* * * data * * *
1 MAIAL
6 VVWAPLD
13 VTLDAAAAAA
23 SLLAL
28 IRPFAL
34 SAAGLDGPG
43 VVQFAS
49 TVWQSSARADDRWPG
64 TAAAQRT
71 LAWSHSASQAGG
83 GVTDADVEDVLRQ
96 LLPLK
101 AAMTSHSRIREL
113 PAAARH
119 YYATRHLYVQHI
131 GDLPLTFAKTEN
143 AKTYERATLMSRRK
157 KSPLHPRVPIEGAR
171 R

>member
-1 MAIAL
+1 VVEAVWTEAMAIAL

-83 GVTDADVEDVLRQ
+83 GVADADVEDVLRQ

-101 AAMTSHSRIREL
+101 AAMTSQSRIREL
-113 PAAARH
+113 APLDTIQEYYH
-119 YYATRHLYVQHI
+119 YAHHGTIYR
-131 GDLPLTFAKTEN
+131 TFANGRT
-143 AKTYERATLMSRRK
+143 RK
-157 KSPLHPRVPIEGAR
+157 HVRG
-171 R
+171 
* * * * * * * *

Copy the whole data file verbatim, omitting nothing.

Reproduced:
1 MAIAL
6 VVWAPLD
13 VTLDAAAAAA
23 SLLAL
28 IRPFAL
34 SAAGLDGPG
43 VVQFAS
49 TVWQSSARADDRWPG
64 TAAAQRT
71 LAWSHSASQAGG
83 GVTDADVEDVLRQ
96 LLPLK
101 AAMTSHSRIREL
113 PAAARH
119 YYATRHLYVQHI
131 GDLPLTFAKTEN
143 AKTYERATLMSRRK
157 KSPLHPRVPIEGAR
171 R

>member
-1 MAIAL
+1 VVEAVWTEAMAIAL

-83 GVTDADVEDVLRQ
+83 GVADADVEDVLRQ

-101 AAMTSHSRIREL
+101 AAMTSQSRIREL
-113 PAAARH
+113 APLDTIQEYYH
-119 YYATRHLYVQHI
+119 YAHHGTIYR
-131 GDLPLTFAKTEN
+131 TFANGRT
-143 AKTYERATLMSRRK
+143 RK
-157 KSPLHPRVPIEGAR
+157 HVRG
-171 R
+171 